What is going on at Scott School? I have a lot of questions (Teachers Protest Drum Beat on Race,

Nov. 1).

I was so excited when I learned it was to be an immersion school, and kids could learn about each other and leave the school knowing two languages. I liked Verenice Gutierrez and was sure she would bring a positive learning environment to the little neighborhood school.

The basic premise of Courageous Conversations sounds like a program that might help provide educational equity. But any program can be carried to such an extreme that the intended benefits are lost. This seems to be what has happened at Scott School.

What happened to celebrating diversity? Is Scott still a public school?

It looks like Latino students are being bused in and white students are being bused out. It reminds me of a reverse of the 1950s when black students were bused in to white schools to integrate. Now we are back to segregating. Is this really the way we want to “evolve” in our educational system?

Today I learned there was to be a “witch hunt” during the staff meeting. Carole Smith was there and they were going to try to root out those who talked to the Portland Tribune in the Nov. 1 “whiteness” article. Is this to target individuals?

I do not have a student at Scott, but we did have two grandsons who went to school there; one still does, and I was a volunteer for five years at the school.

Race was not a problem until it was introduced by this principal. I know this kind of leadership is not good for poor little white kids, and if people really thought about it, is it good for the brown kids either? Is this teaching them to get along in our society or is it making them militant, angry and racist, too?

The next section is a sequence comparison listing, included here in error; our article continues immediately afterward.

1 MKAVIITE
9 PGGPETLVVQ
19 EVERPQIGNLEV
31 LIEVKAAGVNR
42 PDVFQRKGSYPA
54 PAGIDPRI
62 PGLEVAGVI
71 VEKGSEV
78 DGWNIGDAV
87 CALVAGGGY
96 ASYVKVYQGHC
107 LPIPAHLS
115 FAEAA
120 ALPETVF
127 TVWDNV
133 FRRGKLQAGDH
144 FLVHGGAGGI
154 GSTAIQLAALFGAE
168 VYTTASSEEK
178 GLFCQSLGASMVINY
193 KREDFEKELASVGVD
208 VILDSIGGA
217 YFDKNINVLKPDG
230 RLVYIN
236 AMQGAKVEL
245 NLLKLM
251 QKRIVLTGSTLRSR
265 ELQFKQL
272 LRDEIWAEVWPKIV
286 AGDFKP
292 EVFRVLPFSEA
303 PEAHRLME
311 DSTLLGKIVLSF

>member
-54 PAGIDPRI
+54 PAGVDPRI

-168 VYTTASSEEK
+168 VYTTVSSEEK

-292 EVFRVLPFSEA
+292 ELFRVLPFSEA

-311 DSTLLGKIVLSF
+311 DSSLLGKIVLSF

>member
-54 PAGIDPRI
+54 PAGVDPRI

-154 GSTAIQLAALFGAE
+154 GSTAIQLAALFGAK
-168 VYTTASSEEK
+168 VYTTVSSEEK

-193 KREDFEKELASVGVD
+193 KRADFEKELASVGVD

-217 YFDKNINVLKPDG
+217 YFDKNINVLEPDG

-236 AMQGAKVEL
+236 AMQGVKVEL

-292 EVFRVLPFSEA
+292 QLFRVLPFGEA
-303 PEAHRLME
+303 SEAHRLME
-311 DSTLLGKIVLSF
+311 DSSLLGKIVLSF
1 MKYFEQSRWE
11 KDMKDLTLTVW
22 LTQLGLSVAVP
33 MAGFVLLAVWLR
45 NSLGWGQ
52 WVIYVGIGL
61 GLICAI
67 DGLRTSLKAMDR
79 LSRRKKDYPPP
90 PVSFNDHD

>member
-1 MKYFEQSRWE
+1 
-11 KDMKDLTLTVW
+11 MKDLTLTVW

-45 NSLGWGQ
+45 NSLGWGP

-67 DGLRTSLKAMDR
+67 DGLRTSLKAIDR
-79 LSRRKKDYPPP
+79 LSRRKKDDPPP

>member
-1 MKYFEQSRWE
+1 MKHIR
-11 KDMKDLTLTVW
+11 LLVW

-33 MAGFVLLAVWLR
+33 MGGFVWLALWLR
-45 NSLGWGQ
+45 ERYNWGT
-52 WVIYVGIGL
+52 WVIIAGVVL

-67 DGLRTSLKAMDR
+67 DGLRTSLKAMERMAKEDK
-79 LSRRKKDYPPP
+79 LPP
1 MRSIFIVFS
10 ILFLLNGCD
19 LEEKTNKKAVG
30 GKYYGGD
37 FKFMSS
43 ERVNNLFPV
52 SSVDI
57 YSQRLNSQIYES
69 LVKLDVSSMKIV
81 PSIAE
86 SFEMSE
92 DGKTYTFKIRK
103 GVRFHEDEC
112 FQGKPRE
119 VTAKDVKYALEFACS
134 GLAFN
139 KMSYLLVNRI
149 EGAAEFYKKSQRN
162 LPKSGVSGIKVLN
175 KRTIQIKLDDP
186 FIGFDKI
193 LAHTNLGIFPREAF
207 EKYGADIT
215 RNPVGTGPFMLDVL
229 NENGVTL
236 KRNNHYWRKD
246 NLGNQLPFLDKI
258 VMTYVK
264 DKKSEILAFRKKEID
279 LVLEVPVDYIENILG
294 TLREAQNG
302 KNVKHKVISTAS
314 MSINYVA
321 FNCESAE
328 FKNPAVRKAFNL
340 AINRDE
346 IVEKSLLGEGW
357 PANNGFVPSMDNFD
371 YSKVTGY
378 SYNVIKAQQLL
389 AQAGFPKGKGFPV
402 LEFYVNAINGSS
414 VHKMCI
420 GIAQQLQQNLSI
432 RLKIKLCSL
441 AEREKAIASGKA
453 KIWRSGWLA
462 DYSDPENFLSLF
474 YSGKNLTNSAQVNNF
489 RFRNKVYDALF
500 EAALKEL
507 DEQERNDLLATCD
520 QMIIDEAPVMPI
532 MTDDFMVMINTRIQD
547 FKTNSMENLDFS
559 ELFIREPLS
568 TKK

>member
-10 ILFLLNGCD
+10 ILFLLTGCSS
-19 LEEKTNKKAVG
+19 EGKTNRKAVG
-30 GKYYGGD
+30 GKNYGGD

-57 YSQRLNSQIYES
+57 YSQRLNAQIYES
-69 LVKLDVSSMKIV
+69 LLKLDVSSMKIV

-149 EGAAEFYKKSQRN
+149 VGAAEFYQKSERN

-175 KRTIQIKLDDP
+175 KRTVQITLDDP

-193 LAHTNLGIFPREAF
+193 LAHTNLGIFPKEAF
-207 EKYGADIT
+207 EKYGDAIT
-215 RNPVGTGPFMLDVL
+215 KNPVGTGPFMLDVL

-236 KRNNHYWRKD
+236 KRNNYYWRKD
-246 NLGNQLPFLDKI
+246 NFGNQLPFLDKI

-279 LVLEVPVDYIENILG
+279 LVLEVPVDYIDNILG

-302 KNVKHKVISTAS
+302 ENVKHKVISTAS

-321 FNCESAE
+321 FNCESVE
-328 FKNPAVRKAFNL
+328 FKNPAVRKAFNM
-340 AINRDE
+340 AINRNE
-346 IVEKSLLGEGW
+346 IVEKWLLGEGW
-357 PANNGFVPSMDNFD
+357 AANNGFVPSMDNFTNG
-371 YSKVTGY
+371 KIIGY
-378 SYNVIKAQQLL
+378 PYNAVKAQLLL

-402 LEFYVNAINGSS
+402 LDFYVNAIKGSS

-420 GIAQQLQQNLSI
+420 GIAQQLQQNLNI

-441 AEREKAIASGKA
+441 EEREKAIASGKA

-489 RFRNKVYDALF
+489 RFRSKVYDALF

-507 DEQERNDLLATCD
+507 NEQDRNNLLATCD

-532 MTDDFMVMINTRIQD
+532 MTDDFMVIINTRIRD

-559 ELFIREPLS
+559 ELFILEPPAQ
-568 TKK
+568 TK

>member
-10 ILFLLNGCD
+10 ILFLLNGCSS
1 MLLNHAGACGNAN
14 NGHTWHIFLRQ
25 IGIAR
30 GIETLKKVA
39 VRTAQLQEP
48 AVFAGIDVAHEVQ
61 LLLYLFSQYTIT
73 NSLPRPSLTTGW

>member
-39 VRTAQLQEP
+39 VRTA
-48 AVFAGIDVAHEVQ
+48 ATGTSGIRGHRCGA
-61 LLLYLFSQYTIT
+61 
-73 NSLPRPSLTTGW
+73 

Also, I am a property owner two blocks from the school and we pay some of the highest property taxes in the nation. I really want to vote for money in schools, but I simply can’t if any student is left out.

How much did it cost the district out of its special professional development fund to send 93 people to San Antonio for a week? Did money from that fund come from taxpayer dollars? How many more teachers could have been hired with the money spent in San Antonio?

Seems to me, spending that money to hire more teachers and smaller classrooms would bring the test scores up for all students.

The disparity mentioned in the article to justify this type of school is that 67 percent graduation rate of white students and a 49 percent graduation rate for Hispanic students leaves a large gap in the success rate of students graduating in the district. Well, frankly, 67 percent isn’t exactly anything to brag about. So, what is the district trying to achieve? Bring the Hispanic graduation rate up to 67 percent (still nothing to brag about); or bring the white graduation rate down to 49 percent. Then we’d all be equal?

The goal of the district ought to be raising graduation rates for all students. This needs to be increased to a goal of at least 90 percent for all students regardless of color. This has been a realistic, attainable goal in other schools in the nation, and there is no good reason it can’t be done in Portland.

The way to increase achievement and the graduation rate for all students is to create a positive learning environment with a focus on student success and academic achievement, not on peanut butter and jelly sandwiches.

I’d sure be happier voting for school bond measures if more teachers were hired, classroom size was smaller and I could see student achievement increased. Doesn’t money need to be “trickled” down to those we contract to educate?

Is it time for a good housecleaning both at the school level and the district level?

Susan Van Bevers is a Northeast Portland resident.

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